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Wednesday, May 25, 2022
HomeNewsLocal newsViolent Crime Up from Last Year, Property Crime Down

Violent Crime Up from Last Year, Property Crime Down

Property crimes are down from last year, but violent crimes are up and a recent spike in murders has police and residents alike alarmed, Police Commissioner Delroy Richards told senators during budget hearings Wednesday.

Compared to last year, through April of this year, robberies are down 39 percent, burglaries down 11 percent and grand larcenies down 23 percent. But crimes against other persons are up, with rape up by 7 percent and felony assault up by 12 percent, Richards said.

Through May, the territory saw 23 homicides, with 16 on St. Thomas and seven on St. Croix. For the same period last year, there were 20 homicides, with 12 on St. Thomas, one on St. John and seven on St. Croix. St. Thomas has seen another four homicides since the end of May, increasing that total.

"The VIPD is doing everything in its power to ensure that every single homicide in this territory is investigated," Richards said. He said people he speaks to are very concerned about a perceived lack of prosecutions. More cooperation from the public and a local forensic lab would help, he said

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"Witnesses are not coming forward and providing the testimony they should. … So we have to rely on forensic evidence," Richards said. But there are long delays with forensic tests. He said he was recently notified of evidence sent out for processing in a homicide case that just returned after six or seven years.

This year’s V.I. murder numbers, though horrendous and bloody, are not atypical.

Overall, in the 15 years from 1999 through 2013, the territory averaged 40 (39.6666) murders per year for a rate of 37.4 per 100,000 residents. The worst year on record was 2010, during which 59 Virgin Islanders were murdered.

The average victim is a 27-year-old male found dead in the street with multiple gunshot wounds and no apparent explanation. Retaliation, turf fights and misguided vigilantism are the most common known motivations. (See Homicide in the Virgin Islands – Young Men Dead On the Street in Related Links below)

 No votes were taken during the information gathering Finance Committee hearing. Present were: Sens. Clifford Graham, Marvin Blyden, Myron Jackson, Tregenza Roach, Kurt Vialet and Sammuel Sanes. Sen. Positive Nelson was absent. Sen. Kenneth Gittens also attended the hearing.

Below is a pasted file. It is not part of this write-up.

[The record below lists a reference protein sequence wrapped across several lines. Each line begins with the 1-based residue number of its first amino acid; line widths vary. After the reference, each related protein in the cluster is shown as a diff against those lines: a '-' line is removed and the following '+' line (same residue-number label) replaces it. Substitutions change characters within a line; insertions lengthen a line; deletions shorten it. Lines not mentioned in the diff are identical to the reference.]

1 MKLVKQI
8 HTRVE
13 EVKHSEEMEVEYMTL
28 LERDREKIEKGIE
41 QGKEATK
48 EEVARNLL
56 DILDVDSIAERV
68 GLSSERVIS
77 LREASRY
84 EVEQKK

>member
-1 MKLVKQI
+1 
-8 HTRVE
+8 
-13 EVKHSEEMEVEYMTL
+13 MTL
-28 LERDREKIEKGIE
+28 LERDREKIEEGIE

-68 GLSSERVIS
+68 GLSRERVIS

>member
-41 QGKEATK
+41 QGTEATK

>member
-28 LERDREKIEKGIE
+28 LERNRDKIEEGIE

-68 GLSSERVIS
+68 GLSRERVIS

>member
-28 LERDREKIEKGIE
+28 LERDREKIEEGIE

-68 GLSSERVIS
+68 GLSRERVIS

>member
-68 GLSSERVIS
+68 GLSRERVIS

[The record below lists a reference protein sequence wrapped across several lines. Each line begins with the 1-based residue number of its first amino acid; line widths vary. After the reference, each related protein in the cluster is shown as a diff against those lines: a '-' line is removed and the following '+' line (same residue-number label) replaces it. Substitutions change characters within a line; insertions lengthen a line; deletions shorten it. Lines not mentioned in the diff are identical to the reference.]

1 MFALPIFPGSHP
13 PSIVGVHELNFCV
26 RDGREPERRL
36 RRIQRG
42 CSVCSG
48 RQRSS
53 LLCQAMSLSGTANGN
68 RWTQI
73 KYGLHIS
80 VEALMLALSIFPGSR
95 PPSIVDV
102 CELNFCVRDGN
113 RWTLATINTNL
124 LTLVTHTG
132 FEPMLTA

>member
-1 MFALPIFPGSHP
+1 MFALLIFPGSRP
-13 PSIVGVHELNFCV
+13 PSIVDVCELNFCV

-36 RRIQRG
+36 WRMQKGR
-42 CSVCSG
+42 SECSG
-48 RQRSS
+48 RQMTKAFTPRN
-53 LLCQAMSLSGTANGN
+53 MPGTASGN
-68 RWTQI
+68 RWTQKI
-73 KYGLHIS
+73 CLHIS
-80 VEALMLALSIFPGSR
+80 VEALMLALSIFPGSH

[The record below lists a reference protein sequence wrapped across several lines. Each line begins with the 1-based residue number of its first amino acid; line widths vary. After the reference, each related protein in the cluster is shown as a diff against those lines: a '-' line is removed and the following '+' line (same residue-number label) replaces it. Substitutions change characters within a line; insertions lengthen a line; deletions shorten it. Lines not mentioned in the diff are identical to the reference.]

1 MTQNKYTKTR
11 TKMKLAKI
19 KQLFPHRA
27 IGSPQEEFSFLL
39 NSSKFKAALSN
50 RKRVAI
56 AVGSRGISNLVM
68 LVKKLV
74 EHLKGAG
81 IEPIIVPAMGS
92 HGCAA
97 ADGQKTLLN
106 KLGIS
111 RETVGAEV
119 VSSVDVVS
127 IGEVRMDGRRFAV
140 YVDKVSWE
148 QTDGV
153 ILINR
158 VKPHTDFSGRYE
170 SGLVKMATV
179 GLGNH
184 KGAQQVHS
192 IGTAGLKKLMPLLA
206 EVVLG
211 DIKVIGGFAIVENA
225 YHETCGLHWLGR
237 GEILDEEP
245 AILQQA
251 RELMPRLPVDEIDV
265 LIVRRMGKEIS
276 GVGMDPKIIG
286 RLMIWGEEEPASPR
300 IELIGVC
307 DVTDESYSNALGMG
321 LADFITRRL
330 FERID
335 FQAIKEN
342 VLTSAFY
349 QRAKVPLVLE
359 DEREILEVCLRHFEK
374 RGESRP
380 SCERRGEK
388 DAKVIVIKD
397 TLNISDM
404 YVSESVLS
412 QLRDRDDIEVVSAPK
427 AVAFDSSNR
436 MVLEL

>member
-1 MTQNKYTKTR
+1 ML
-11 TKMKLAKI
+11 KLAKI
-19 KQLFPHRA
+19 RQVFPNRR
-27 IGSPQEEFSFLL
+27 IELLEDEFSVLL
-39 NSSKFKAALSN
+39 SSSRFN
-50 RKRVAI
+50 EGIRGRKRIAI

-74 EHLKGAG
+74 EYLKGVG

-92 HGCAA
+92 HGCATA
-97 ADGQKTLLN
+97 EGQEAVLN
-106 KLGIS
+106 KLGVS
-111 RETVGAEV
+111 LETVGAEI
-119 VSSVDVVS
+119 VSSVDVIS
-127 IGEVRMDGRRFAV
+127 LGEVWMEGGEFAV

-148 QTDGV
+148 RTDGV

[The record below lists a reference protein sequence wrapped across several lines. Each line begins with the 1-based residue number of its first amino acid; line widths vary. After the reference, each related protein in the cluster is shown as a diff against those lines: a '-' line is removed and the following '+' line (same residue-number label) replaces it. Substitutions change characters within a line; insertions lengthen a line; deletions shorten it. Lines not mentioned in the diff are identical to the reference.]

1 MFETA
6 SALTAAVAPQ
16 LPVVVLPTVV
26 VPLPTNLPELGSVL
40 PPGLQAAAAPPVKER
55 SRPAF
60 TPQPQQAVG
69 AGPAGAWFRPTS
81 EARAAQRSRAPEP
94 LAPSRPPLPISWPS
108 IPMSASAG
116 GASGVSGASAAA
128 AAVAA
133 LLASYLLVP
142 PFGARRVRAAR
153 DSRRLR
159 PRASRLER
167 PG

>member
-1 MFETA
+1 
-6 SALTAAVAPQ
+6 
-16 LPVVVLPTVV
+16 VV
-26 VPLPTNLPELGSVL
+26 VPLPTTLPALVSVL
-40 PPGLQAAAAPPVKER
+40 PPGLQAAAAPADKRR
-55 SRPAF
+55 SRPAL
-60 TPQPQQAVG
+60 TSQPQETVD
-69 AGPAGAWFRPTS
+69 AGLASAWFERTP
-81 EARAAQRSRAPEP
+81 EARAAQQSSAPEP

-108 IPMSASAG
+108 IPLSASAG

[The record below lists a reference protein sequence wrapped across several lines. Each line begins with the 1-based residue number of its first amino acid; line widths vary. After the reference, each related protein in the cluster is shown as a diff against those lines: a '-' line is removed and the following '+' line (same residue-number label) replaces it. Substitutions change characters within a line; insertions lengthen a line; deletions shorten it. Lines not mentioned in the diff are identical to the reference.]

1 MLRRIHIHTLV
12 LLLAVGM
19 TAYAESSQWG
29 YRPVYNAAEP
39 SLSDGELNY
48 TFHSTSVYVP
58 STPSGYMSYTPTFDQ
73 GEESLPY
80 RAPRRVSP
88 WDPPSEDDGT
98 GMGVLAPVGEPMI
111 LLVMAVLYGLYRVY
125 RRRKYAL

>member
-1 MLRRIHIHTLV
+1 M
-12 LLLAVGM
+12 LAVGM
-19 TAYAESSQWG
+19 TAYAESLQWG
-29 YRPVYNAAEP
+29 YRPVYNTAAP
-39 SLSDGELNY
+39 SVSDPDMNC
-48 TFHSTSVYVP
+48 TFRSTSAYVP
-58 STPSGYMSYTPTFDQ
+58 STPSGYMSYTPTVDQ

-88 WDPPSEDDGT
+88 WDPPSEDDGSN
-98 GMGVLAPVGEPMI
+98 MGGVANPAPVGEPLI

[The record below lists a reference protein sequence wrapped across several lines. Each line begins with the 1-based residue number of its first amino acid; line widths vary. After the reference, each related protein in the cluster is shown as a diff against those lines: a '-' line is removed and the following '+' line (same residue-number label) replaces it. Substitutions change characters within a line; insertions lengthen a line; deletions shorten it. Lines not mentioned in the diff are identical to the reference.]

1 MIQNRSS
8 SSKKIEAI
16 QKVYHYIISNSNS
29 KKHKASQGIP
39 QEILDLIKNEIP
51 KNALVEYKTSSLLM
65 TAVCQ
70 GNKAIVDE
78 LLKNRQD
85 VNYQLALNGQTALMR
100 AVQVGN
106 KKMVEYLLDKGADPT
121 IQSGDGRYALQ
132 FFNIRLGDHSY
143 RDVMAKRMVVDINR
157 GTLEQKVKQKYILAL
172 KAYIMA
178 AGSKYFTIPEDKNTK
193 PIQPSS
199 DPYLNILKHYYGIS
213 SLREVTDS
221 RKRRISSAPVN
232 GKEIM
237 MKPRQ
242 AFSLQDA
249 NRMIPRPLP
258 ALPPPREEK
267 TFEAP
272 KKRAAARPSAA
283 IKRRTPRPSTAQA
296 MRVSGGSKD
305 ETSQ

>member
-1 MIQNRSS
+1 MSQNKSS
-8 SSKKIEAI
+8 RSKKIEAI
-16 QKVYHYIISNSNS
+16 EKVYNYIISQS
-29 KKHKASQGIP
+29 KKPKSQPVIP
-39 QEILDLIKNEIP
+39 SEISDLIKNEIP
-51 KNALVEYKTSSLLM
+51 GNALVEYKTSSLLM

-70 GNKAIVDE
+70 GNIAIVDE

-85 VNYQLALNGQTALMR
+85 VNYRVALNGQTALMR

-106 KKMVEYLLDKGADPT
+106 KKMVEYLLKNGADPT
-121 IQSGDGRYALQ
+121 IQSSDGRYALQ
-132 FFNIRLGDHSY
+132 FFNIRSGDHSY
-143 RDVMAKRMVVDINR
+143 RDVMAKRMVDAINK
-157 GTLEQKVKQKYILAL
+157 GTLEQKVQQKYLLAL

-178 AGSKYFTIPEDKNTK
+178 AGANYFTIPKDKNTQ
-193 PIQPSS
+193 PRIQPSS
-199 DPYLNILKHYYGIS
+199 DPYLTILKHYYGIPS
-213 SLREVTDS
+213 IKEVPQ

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Property crimes are down from last year, but violent crimes are up and a recent spike in murders has police and residents alike alarmed, Police Commissioner Delroy Richards told senators during budget hearings Wednesday.

Compared to last year, through April of this year, robberies are down 39 percent, burglaries down 11 percent and grand larcenies down 23 percent. But crimes against other persons are up, with rape up by 7 percent and felony assault up by 12 percent, Richards said.

Through May, the territory saw 23 homicides, with 16 on St. Thomas and seven on St. Croix. For the same period last year, there were 20 homicides, with 12 on St. Thomas, one on St. John and seven on St. Croix. St. Thomas has seen another four homicides since the end of May, increasing that total.

"The VIPD is doing everything in its power to ensure that every single homicide in this territory is investigated," Richards said. He said people he speaks to are very concerned about a perceived lack of prosecutions. More cooperation from the public and a local forensic lab would help, he said

"Witnesses are not coming forward and providing the testimony they should. ... So we have to rely on forensic evidence," Richards said. But there are long delays with forensic tests. He said he was recently notified of evidence sent out for processing in a homicide case that just returned after six or seven years.

This year's V.I. murder numbers, though horrendous and bloody, are not atypical.

Overall, in the 15 years from 1999 through 2013, the territory averaged 40 (39.6666) murders per year for a rate of 37.4 per 100,000 residents. The worst year on record was 2010, during which 59 Virgin Islanders were murdered.

The average victim is a 27-year-old male found dead in the street with multiple gunshot wounds and no apparent explanation. Retaliation, turf fights and misguided vigilantism are the most common known motivations. (See Homicide in the Virgin Islands – Young Men Dead On the Street in Related Links below)

 No votes were taken during the information gathering Finance Committee hearing. Present were: Sens. Clifford Graham, Marvin Blyden, Myron Jackson, Tregenza Roach, Kurt Vialet and Sammuel Sanes. Sen. Positive Nelson was absent. Sen. Kenneth Gittens also attended the hearing.